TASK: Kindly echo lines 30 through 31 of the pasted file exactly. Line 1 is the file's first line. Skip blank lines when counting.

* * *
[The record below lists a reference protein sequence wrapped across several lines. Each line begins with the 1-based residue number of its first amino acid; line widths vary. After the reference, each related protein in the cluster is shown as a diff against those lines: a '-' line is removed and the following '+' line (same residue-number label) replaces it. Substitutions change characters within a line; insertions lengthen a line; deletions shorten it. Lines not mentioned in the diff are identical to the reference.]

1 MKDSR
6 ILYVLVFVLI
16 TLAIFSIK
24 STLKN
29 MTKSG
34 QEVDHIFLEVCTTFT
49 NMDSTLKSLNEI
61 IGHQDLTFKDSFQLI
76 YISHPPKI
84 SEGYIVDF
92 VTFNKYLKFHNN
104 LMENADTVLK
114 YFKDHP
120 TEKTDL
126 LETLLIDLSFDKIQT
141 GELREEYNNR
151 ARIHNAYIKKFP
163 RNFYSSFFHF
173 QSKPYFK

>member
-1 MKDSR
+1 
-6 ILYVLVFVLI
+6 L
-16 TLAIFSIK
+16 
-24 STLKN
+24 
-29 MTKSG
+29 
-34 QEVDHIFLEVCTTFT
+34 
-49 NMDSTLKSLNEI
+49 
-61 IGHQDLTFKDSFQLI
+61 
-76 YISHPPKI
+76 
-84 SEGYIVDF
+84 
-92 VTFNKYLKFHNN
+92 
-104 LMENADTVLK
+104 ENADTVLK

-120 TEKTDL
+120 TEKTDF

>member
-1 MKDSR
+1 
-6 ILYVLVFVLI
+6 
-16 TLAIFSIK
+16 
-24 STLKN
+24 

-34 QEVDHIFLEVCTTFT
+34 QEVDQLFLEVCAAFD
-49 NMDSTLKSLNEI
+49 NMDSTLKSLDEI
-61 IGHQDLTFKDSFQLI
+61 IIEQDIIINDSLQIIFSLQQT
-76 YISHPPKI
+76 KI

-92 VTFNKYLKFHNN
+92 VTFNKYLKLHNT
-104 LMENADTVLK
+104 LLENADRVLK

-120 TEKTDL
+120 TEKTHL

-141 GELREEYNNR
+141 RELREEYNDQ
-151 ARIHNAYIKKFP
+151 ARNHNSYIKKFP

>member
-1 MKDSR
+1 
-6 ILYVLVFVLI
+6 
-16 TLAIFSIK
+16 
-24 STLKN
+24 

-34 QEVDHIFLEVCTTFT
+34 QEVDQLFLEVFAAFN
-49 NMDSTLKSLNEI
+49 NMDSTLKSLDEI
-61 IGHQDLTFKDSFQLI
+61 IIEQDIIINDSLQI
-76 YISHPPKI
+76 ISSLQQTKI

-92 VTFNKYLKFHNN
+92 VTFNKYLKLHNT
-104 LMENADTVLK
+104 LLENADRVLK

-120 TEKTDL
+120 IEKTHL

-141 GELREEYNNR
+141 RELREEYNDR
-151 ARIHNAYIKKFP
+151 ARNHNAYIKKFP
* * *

-29 MTKSG
+29 